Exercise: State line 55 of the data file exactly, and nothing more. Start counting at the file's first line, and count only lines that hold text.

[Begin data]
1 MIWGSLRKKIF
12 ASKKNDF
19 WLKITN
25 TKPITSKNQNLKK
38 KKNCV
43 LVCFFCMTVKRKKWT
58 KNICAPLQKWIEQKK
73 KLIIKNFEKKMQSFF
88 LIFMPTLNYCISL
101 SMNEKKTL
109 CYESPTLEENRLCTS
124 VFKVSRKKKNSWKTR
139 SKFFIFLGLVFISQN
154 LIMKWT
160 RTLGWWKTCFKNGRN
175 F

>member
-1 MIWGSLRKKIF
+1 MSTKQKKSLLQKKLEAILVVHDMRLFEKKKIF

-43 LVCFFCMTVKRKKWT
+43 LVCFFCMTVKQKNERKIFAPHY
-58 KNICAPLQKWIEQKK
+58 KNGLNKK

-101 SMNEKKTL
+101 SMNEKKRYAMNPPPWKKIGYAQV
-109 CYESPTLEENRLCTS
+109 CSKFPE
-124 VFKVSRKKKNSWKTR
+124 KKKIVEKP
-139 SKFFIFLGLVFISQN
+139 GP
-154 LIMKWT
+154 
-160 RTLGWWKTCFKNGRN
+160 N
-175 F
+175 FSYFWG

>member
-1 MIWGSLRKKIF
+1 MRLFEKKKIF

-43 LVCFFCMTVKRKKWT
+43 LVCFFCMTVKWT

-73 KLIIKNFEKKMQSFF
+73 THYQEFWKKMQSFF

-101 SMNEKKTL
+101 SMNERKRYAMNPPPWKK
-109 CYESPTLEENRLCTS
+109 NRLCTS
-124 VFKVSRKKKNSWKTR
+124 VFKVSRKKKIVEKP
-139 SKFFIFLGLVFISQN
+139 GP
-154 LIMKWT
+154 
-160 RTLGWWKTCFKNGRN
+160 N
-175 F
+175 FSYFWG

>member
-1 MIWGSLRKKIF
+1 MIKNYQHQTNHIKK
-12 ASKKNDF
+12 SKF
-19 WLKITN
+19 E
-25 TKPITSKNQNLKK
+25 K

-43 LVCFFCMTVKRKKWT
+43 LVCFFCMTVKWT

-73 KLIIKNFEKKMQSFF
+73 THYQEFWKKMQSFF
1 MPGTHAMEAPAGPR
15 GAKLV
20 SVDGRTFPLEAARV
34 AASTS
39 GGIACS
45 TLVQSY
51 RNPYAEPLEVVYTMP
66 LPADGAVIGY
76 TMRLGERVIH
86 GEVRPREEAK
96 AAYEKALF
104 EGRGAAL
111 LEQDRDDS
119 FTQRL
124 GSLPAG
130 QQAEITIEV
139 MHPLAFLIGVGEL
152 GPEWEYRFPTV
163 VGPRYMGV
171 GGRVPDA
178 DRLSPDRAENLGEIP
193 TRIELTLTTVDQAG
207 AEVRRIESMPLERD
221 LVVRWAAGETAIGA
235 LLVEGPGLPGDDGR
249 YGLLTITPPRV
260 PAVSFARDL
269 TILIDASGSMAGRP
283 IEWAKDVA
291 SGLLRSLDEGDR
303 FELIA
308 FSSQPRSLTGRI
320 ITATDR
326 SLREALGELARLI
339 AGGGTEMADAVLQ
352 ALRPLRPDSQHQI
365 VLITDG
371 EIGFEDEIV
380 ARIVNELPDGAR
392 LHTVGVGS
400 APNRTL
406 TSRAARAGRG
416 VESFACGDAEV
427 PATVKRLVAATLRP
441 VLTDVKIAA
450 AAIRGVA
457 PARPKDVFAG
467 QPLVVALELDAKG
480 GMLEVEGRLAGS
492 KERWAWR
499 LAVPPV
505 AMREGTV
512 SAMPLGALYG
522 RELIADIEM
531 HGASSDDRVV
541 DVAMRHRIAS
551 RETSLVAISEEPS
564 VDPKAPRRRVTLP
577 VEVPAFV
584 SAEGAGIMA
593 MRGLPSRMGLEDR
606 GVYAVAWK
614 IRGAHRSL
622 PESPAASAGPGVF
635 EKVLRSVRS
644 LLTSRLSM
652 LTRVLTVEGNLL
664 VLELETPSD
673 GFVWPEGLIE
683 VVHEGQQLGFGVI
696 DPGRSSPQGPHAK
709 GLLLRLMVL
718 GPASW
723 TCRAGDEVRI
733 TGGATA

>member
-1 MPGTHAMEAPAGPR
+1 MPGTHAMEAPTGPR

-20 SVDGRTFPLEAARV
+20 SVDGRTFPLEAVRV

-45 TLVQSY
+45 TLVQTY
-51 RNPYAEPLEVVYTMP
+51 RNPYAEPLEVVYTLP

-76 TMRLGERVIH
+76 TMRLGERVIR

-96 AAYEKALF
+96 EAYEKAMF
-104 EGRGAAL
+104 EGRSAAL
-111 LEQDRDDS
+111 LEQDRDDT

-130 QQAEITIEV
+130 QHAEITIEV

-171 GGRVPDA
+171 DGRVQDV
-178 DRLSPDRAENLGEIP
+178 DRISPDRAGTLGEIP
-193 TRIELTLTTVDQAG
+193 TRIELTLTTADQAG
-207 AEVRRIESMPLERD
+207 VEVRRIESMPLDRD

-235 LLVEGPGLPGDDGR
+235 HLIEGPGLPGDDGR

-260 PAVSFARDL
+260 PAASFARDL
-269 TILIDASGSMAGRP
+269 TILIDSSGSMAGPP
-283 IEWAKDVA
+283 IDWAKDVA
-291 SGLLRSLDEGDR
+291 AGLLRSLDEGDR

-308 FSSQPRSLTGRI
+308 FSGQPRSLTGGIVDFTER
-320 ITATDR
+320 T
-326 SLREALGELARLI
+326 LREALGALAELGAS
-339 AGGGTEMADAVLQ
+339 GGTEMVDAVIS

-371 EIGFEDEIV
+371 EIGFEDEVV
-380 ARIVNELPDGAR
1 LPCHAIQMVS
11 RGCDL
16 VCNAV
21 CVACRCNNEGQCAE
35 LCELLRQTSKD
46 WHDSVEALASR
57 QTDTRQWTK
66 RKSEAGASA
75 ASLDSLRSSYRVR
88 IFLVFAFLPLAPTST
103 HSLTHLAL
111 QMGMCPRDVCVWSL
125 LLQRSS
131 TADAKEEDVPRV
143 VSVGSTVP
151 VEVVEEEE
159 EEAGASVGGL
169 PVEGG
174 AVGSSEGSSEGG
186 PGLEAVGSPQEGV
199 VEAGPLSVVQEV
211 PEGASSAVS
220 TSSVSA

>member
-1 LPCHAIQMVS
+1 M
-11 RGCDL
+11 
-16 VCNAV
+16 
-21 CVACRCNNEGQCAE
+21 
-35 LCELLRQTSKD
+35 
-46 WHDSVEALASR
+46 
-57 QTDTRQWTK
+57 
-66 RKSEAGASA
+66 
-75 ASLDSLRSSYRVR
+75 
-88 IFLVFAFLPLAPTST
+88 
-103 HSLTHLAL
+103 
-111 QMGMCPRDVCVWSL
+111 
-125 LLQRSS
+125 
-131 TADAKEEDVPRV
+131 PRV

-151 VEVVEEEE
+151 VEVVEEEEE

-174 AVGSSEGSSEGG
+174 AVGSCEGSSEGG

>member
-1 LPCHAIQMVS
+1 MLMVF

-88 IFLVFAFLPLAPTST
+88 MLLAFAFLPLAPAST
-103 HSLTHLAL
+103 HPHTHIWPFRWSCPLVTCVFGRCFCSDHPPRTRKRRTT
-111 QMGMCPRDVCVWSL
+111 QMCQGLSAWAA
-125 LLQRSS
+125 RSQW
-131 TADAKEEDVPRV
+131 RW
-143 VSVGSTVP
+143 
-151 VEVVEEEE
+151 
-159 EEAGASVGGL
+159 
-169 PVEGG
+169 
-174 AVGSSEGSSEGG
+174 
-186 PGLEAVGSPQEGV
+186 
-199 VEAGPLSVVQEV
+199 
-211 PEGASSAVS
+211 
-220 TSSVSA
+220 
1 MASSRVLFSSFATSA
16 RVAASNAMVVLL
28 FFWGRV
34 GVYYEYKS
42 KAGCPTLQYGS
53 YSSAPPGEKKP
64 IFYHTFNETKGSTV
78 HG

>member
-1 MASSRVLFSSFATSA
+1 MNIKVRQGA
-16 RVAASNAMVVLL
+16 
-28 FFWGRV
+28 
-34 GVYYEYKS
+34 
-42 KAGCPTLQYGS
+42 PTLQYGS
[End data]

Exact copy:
-160 RTLGWWKTCFKNGRN